Adventure Drama

Review: ‘The Call of the Wild’ Brings a Timeless Classic to Life for a New Generation

February 19, 2020Britany Murphy

Directed by Chris Sanders and based on the timeless classic of the same name by Jack London, The Call of the Wild isn't the first time the book has been adapted for the big screen. However, this most recent retelling does try to do some new things with the story while still remaining true to the novel.

A spirited canine by the name of Buck is living his best life in California. The dog of Judge Miller (Bradley Whitford), Buck has been spoiled to the point of recklessness. Usually able to get away with anything, Buck has a penchant for doing things he shouldn't, including — but not limited to — nearly knocking over furniture and antiques, stopping traffic, and stealing food that does not belong to him. While Buck's owners typically overlook his troublemaking behavior, one day he goes too far. And when his owner sets Buck out on the porch for the night to think about what he did, Buck is lured away by one of the townspeople, who then sells the dog for profit.

Unsure of where he's headed and what to expect next, the perplexed Buck ends up on a boat that's headed to Skagway, Alaska, where, upon his arrival, Buck runs off and bumps into the gruff-but-kind John Thornton (Harrison Ford), before ultimately being bought by a man named Perrault (Omar Sy) for his dog sled team. But when an unexpected setback grounds Buck and the team is purchased by the vicious, gold-seeking Hal (Dan Stevens), Buck is once again reunited with John after warning Hal and his compatriots Mercedes (Karen Gillan) and Charles (Colin Woodell) that the trail is too treacherous to travel. From there, Buck and John go off on their own adventure — one where Buck finally discovers his greater place in the world.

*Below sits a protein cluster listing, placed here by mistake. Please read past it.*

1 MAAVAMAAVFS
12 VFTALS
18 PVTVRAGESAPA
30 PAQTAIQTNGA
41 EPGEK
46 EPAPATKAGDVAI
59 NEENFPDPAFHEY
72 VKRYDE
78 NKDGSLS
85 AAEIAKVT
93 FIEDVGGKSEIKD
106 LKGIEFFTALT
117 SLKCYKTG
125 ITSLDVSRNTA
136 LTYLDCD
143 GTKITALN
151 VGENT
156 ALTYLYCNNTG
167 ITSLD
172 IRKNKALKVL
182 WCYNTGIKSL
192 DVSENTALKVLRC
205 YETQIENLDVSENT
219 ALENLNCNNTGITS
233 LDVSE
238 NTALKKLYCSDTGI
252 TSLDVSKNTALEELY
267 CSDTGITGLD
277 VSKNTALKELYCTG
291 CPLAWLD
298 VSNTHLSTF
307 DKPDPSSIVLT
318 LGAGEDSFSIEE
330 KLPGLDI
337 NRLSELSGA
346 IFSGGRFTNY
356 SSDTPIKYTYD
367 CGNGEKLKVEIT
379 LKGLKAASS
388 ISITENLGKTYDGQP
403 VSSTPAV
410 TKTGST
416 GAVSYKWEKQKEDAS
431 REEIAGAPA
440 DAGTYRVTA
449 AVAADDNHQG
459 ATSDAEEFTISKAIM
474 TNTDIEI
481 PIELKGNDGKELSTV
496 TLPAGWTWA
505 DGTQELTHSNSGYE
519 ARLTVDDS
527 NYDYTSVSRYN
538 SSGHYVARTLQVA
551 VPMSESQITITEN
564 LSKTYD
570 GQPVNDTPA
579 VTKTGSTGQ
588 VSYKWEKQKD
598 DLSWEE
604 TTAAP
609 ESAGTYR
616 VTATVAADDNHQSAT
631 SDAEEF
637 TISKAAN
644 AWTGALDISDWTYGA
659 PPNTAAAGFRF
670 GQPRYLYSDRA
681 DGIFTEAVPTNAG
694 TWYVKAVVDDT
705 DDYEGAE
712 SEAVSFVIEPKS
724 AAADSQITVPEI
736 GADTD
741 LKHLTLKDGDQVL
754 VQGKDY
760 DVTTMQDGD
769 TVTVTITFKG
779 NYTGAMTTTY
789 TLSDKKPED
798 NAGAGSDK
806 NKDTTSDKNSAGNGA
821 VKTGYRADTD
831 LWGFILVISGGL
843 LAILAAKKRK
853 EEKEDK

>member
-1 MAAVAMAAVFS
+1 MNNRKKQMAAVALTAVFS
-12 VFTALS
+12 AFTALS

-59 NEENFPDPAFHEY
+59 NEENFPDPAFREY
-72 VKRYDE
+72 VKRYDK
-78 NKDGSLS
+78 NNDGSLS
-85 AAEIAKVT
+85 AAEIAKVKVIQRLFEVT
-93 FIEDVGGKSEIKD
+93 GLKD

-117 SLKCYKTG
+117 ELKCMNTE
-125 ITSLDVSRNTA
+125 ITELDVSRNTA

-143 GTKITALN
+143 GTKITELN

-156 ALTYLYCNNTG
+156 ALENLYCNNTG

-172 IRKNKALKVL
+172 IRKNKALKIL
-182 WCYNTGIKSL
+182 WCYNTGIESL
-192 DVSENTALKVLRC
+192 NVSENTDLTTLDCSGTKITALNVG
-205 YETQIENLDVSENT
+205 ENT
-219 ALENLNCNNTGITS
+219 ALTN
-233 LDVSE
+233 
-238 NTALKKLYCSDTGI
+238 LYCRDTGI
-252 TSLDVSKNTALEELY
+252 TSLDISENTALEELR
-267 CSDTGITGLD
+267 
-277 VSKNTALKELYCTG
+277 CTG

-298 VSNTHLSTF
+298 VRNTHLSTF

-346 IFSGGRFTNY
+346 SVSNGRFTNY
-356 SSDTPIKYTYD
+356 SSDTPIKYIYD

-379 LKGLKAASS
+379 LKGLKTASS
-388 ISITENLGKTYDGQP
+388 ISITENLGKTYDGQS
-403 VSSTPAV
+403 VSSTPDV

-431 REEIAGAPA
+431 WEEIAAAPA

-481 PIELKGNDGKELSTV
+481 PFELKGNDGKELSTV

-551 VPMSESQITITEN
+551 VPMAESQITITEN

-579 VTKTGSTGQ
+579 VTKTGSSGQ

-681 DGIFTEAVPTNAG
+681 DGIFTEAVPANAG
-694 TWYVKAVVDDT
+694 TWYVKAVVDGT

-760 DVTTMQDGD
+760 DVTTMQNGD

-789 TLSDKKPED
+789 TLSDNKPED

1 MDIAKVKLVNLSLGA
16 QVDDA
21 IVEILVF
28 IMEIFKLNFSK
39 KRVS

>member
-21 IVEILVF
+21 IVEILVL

It's hard to picture any actor other than Ford in the leading role. Despite his character's grumpy demeanor, underneath lies a kindhearted soul who's dealing with losses of his own and is also looking to figure out where he belongs. Sy and Cara Gee (who plays Perrault's partner, Francoise) are also extremely entertaining, and their characters' squabbles with one another, not to mention Buck, are a treat to watch, while Stevens is pitch-perfect as the villainous Hal. One can't help but hate the character's entitled attitude, cowardice and greed; but, of course, that is a testament to the convincing nature of Stevens' performance.

While there are some moments where it would have been nice to see a real dog or two, it's easy to understand why the filmmakers went with a complete CGI Buck. As for the scenery and the cinematography, both are beautiful, and as an audience member, you truly feel immersed in the complete Yukon experience. From the snow and the mountains to the Northern Lights, everything comes together wonderfully on-screen, making The Call of the Wild an adventure that is likely to please all members of the family.

The Call of the Wild releases February 20th, 2020 from 20th Century Studios. The film has an MPAA rating of PG for some violence, peril, thematic elements and mild language. Its runtime is 1 hr. 40 min.

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